Construction giant Fletcher Building has confirmed it has met with Labour over a plan to build 100,000 new homes over the next ten years.
Labour believes it can cut down the price of housing by building large-scale housing projects under its Kiwibuild Housing Scheme.
Fletcher Building, one of a handful of building companies capable of constructing large scale building projects, agrees that large-scale builds would help bring down costs.
"It's very situational," said Investor Relations general manager Philip King.
"It depends on land cost and density but there is no doubt savings could be achieved with much greater scale of developments than what we see in New Zealand today."
The building company is responsible with the ever-expanding Stonefields development in Auckland's Mt Wellington.
It says it is currently only building around 300 houses a year.
"We could be build a lot more than that, our biggest constraint is land availability," said King.
However, the company will not be drawn on the on-going political debate around costing of Labour's Kiwibuild policy.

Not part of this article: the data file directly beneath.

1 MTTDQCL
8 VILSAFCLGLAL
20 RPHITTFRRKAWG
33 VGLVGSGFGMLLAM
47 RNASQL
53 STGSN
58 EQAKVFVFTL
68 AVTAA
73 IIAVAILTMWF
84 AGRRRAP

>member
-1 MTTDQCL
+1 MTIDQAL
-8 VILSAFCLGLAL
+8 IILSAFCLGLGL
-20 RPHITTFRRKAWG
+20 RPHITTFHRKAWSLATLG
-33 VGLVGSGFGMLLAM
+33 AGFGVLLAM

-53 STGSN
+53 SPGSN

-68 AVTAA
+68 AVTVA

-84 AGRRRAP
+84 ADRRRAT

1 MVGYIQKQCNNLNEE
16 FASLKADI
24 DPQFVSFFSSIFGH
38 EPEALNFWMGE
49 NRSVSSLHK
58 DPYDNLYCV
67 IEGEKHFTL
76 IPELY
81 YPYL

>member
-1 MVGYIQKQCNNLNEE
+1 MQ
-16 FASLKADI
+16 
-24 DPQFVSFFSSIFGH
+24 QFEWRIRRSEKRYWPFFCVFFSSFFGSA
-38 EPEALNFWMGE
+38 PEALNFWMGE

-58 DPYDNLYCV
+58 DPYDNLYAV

Labour is aiming to build homes at an average cost of $300,000.
"Some houses will be bigger and some will be smaller. We have averaged it across New Zealand," said King.
But National had dispute how Labour managed to calculate the average cost.
Prime Minister John Key is calling on Labour to apologise for "misleading the public".
Home affordability in New Zealand's cities deteriorated last year with the average metropolitan house costing 5.3 times the average income, up from 5.2 last year, sending them further up the "severely unaffordable" index.
However, building costs are not the only barrier to more affordable housing.
Finance Minister Bill English says the Government is focusing on four structural impediments in order to restore affordable housing in New Zealand: land supply, infrastructure, process and construction costs in a study into housing affordability.
He said the Government was "focused on working with councils" to make housing more affordable and would consider freeing up any state-owned land to be used for residential housing.
- with Fairfax